Remodel remedies to make your home easily wheelchair accessible
When creating a home that’s wheelchair accessible, nothing goes unconsidered — counter heights, sink placement, hallway widths, entrances, stairs, the list continues. We’ve scoured around and found four inventive ideas for making a beautiful and functional home.
False cabinet doors: You need to leave space under stovetops, sinks and other surfaces to be able to roll right up to the edge, but rather than leaving the open space bare with visible pipes and plumbing, add cabinet doors. Choose doors that match the other surfaces in the room for a seamless look. They will look like real cabinets, but when needed, just open up the doors and roll right up to wash your hands, cook dinner or do the dishes.
Drawer dishwasher: Traditional dishwashers have a door that swings outward and is usually low to the ground making it hard to load, unload and even close the door. A drawer dishwasher can be installed right at wheelchair height. To load or unload the machine, just pull the handle and the out slides the dish rack. When it comes time to shut it, push the drawer closed without having to fumble to get it back up from the floor. You can even get two — one on each side of the sink — for maximum efficiency when loading.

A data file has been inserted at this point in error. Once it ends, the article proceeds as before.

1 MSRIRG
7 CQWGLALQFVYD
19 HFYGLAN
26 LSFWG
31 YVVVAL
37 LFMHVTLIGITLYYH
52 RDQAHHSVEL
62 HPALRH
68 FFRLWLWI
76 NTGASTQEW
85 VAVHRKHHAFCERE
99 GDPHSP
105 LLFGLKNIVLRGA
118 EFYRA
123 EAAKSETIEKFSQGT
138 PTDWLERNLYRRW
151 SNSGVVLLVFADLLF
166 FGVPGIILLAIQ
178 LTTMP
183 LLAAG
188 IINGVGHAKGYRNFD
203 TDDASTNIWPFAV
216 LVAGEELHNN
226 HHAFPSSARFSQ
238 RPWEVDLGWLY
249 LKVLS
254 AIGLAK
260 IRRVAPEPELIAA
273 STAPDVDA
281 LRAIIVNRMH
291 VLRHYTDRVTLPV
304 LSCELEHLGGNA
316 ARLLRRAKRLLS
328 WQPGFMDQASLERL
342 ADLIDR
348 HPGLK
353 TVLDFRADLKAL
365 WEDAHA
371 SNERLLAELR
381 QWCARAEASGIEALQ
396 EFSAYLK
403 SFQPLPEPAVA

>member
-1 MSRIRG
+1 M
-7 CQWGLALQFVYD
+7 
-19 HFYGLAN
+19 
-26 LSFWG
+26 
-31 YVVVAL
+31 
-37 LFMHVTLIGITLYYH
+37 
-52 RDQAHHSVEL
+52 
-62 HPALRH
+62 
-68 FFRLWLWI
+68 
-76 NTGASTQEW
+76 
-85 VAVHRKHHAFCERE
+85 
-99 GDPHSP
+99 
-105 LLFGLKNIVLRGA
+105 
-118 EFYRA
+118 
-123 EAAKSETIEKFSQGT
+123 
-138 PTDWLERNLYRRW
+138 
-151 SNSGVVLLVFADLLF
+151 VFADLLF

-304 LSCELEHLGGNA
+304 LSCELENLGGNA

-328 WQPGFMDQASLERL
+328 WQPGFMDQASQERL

Drawer turned workspace: In homes where counters might be too high for them to really be useful for someone in a wheelchair, an easy fix is to switch some of the top drawers to pull out workspaces. The front will look like a drawer, but when you pull it out it’s actually a flat surface that can be used as a cutting board or just a reachable workspace for cooking.
Landscaped wheelchair ramp: Rather than installing an industrial-looking ramp in front of your house, include the ramp in your landscaping. Use stone to create a path from the sidewalk or driveway that makes a gradual ascent up to the front door. A landscaper can create this effect by filling in dirt if the front yard doesn’t have a natural slant.
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